There are many, many things you can do to lessen your attacks. But I agree with Nyynth’s post and find a neurotologist, one who deals specifically with the inner ear and it’s relationship with the brain. ENT’s are not suited to effectively deal with MM in most cases.

    Above all, stay calm and good luck. Welcome.
     
  5. Clare

    Clare Active Member

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    Mar 31, 2018
    Hi Clabustr,

    I came here just a month ago, and you're in the right place. This disease can be terribly isolating because those who haven't dealt with it can't possibly understand the way these friendly folk can. We all look healthy on the outside (well, to some degree), and nobody can see the disaster of our inner ears, so what's the problem? The sudden vertigo and imbalance makes us want to stay home where it's safe, and maybe we can't drive anyway. It's scary because we're told Meniere's is progressive and there's no cure for the disease. And without having much hearing on your right side, you know how awkward it is to socialize, especially with people new to you. Really puts Quality of Life through the meat grinder.

    I'm still trying to figure out a lot about how the forum works, and how to access threads that give me stories over time that are relevant to the questions I'm facing. And it's taken me a while to understand some of the abbreviations used around here. We're so cosmopolitan that some of us call it Meniere's Disease (MD), some Morbus Meniere's (MM), and even Meniere's Syndrome (MS), which is easy to confuse with Multiple Sclerosis (also MS), which shares many symptoms.

    I'm just a newbie, but would like to welcome you too.

    Clare

    By the way, does anyone know if there is a difference between a neurotologist and an otoneurologist?
     
  6. mbgphoto79

    mbgphoto79 Member

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    Clare-

    From the web- An Otoneurologist is a neurologist with additional years of specialized training. They approach dizziness and balance disorders from the brain outward instead of from the ear in toward the brain (as in neurotologists).
     
  7. Clare

    Clare Active Member

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    Thanks, mgb.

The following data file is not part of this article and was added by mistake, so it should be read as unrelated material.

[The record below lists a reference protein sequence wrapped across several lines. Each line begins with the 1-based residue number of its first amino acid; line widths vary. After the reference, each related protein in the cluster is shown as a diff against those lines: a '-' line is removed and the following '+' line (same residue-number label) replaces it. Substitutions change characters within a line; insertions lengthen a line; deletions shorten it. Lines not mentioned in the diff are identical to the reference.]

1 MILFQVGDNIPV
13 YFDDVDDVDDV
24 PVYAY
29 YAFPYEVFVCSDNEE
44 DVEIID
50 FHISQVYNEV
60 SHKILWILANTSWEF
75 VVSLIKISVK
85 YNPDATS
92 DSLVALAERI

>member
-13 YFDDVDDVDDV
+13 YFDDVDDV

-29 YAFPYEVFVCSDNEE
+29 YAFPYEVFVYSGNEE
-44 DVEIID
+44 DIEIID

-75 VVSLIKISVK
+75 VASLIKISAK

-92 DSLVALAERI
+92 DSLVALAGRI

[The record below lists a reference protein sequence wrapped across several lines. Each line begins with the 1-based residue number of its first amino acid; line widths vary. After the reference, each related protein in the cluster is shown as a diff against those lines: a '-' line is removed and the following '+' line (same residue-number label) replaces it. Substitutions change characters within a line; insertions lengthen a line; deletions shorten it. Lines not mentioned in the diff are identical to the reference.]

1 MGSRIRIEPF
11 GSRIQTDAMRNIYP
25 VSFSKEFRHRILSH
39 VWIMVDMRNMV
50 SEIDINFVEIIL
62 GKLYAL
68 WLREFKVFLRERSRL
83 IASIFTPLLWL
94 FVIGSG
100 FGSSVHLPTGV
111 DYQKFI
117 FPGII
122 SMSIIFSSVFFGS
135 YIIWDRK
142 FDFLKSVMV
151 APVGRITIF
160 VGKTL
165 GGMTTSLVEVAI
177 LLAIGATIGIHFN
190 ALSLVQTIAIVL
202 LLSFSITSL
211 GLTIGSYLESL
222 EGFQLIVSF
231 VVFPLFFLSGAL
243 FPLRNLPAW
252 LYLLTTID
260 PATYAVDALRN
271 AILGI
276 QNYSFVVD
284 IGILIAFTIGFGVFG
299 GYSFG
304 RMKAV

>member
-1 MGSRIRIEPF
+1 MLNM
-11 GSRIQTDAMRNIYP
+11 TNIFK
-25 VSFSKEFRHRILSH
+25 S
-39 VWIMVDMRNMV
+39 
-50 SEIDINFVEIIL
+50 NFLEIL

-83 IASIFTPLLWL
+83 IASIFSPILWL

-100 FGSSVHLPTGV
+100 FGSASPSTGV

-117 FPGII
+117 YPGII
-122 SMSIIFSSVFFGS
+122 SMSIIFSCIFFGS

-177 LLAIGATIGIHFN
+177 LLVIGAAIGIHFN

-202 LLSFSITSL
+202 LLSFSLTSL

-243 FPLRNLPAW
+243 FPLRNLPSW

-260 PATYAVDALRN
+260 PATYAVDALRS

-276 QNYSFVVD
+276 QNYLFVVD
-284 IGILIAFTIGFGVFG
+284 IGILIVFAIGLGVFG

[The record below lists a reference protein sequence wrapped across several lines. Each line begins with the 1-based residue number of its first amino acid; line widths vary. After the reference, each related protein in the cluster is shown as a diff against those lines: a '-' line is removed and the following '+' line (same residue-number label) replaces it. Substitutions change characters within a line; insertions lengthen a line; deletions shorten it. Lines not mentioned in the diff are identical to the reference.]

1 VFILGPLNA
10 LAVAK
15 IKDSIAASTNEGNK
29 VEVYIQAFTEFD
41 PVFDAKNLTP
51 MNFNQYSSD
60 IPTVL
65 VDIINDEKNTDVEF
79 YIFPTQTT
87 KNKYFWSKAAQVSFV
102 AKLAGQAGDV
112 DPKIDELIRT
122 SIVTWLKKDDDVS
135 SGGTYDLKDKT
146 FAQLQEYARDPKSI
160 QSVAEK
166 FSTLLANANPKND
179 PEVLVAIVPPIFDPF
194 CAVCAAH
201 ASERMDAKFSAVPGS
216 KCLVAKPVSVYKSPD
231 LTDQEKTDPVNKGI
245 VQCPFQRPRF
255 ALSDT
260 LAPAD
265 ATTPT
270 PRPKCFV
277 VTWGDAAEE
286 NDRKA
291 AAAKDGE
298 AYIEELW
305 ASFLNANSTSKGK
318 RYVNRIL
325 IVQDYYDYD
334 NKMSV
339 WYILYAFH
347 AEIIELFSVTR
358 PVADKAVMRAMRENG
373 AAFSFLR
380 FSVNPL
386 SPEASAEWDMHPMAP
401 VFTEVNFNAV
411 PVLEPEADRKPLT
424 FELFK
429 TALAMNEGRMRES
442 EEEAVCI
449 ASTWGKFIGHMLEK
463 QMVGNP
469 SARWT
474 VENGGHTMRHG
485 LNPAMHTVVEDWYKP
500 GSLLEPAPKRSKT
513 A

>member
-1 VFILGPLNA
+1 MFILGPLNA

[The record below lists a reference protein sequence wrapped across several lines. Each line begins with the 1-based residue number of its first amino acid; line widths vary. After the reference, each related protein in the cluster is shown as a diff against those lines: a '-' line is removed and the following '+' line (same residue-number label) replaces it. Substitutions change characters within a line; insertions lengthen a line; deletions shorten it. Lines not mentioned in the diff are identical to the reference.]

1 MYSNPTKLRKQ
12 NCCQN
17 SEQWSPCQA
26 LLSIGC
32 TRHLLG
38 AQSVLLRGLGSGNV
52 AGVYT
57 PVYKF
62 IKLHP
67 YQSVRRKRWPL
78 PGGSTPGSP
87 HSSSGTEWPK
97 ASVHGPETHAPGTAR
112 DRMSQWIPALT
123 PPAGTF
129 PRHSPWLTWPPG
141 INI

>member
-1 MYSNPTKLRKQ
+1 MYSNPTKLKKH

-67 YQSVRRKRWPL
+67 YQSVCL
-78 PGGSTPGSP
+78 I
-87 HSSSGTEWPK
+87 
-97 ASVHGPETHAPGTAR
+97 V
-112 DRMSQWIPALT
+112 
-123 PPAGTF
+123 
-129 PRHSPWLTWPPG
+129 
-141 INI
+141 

8. June-

    June- Well-Known Member

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    Neurotologist is an ent with further emphasis on inner ear/brain connection i think, the one most likely to see a lot of menieres compared to a regular ent. I am not sure if that is the same thing as an otoneurologist. Inhave not heard that term.
     
  9. Claybustr

    Claybustr New Member

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    Apr 24, 2018
    Thanks everyone. I have ordered everything to begin JOH and will start the regimen this week. Keeping my fingers crossed.
     
  10. marie

    marie Member

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    Clay,
    How are you feeling?
    I've been on an antiviral for about 13 months and rarely have vertigo and when I eat mostly whole grains and vegetables I feel well. When I eat processed foods with sodium I feel crummy but nothing like vertigo with vomitting.
    My best to all.
     
  11. Claybustr

    Claybustr New Member

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    Thanks for asking. I was experiencing dizziness daily after a few weeks on the JOH regimen. It was not as intense but there a lot. For the past week or so I have not had any sysmptms other than tinnitus and sense of "fullness" in my ear. I'm optimistic that this might be the beginning of some relief!
     
  12. balanga

    balanga New Member

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    May 17, 2018
    Hey Claybustr, I'm also new around here but just wanted to say hello and glad you're already feeling better from JOH! Hope things continue that way for you and keep us posted.
     
  13. marie

    marie Member

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    My Dr. told me to take my antiviral 3 times a day when stressed because I told him i felt dizzy daily. I've also had daily headaches but can't tie that to Meniere's.
    I've been continuing the low sodium diet but eating more bread and sweets. I'm sure getting back to eating more whole grains and vegetables will be good for my overall health.
    My best to all.